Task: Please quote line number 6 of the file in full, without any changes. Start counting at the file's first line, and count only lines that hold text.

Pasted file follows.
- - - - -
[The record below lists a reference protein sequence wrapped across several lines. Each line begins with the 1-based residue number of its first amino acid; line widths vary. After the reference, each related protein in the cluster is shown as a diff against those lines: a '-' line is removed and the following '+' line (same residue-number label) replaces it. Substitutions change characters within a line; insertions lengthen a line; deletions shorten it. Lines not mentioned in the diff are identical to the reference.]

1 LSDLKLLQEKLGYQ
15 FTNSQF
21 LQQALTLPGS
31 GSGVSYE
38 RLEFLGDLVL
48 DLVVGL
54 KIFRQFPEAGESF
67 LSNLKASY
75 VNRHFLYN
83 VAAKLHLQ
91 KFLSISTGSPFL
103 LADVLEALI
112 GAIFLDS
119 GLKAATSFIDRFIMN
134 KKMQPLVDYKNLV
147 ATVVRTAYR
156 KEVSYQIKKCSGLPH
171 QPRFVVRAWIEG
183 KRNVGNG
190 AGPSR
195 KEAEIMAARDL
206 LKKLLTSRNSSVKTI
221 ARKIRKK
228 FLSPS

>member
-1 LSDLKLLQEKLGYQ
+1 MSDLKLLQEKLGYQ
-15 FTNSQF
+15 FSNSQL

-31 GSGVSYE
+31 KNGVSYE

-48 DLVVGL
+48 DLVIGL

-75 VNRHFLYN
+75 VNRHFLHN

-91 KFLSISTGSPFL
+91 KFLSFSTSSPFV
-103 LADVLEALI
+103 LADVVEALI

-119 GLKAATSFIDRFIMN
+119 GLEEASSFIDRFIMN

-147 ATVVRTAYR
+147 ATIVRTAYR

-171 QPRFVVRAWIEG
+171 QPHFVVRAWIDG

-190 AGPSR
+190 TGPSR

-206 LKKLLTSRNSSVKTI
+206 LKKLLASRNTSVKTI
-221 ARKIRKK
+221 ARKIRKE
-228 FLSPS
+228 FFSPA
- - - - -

38 RLEFLGDLVL